Part one of our 4-part, webinar-based series “Root Cause Analysis for General Reliability Issues in Electronics Assembly” focused on the difference between quality and reliability. Within the post,we explained how according to Dr. Ramkumar, the webinar’s presenter, you cannot have reliability without quality and vice versa. Also discussed were ways to help guarantee the components you create are meeting quality and reliability standards. Part two of this series will focus on failure modes and mechanisms.
When we talk about failure mechanisms, we are referring to the physical, chemical, or other processes that lead to device failure. Failure mode however, is the manner in which failure is observed (for example: electrical shorting, opens, etc.). Knowing these two definitions, the conclusion can be made that failure mechanism leads to failure mode.
Dr. Ramkumar discusses how identifying the cause of the failure (failure analysis) starts with the failure itself, then moves onto the analysis of the mode of failure. Once the mode of failure is identified, one needs to narrow down to the failure mechanism—did we drop the board, was the enclosure designed incorrectly, etc.—this will help you to determine the root cause.
There are two common issues when it comes to mechanism failures: an overstress mechanism or a wear out mechanism. In regards to overstress mechanism, they can be caused by mechanical overstress or electrical overstress. Common examples of mechanical overstress are delamination or plastic deformation, while common examples of electrical overstress include ESD, electromigration, gate oxide breakdown, radiation, etc. Wear out mechanisms can be either mechanical, electrical, or chemical. Fatigue, creep, voiding, and delamination are all prime examples of mechanical wear outs. Electrical wearouts include hillock, junction spiking, electromigration, etc. while chemical wear outs include corrosion and diffusion.(see img.1)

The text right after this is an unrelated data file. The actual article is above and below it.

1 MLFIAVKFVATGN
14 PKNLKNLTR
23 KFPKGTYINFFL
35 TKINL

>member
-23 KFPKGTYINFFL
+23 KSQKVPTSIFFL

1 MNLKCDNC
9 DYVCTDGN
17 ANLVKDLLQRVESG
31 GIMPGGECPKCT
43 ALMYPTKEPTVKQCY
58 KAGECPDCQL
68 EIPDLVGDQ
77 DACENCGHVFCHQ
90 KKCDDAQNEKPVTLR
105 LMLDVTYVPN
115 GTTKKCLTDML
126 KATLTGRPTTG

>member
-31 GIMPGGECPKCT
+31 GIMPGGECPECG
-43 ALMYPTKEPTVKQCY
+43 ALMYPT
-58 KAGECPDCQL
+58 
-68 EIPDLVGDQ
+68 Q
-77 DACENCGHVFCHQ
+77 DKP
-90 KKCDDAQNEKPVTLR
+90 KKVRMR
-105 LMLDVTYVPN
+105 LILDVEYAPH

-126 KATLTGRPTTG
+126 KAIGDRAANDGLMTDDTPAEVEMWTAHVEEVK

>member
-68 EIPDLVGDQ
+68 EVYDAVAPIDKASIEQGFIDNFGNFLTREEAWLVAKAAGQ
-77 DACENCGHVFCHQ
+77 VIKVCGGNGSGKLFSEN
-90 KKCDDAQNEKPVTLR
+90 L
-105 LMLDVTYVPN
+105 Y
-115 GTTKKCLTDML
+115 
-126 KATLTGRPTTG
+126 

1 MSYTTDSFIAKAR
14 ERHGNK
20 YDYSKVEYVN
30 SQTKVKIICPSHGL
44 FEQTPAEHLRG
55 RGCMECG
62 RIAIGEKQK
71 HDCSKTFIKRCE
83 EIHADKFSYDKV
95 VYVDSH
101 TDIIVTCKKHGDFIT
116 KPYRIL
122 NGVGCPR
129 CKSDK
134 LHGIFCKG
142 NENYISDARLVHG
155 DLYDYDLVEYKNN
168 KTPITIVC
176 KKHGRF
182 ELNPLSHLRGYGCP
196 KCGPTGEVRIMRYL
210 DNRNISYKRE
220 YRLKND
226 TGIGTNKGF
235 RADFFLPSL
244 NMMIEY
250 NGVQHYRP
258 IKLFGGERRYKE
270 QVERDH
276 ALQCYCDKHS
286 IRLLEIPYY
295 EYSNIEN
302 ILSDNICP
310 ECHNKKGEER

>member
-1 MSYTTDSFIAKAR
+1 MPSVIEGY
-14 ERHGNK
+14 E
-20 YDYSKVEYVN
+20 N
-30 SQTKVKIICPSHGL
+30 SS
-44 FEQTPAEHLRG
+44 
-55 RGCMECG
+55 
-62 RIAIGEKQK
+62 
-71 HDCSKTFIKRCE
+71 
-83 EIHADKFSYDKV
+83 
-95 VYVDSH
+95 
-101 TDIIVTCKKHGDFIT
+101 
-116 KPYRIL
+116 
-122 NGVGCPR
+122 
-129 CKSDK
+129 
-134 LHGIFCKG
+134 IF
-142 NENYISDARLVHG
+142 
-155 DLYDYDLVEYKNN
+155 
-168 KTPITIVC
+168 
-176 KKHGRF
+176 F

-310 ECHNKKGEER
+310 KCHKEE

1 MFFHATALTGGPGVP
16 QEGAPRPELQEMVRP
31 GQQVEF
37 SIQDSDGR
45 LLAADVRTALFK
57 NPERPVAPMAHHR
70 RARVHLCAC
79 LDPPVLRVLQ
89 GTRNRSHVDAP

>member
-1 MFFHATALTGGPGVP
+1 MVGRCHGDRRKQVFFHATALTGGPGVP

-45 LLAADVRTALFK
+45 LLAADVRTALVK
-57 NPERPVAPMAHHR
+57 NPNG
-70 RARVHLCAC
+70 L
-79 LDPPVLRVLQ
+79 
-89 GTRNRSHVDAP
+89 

The most common product field failure causes are linked to electrical overstress or electrostatic discharge. According to Dr. Ramkumar, oftentimes ESD damage is often indistinguishable from electrical overstress. He continues on to explain how ESD is often difficult to identify and failure analysis is expensive and time consuming, requiring sophisticated equipment. Knowing this, it is important to make sure you have a plan to identify potential failure mechanisms during the design phase where the cost of change is the lowest. For the electrical portion of your design PSpice provides a powerful simulation environment to identify and fix reliability issues, like electrical overstress, before you go to production. This will help you to save time and money in the long run as well as, ensuring you are delivering a reliable product to customers. Tata Motors is a recent example of how companies are using PSpice to identify and resolve reliability issues early in the design process.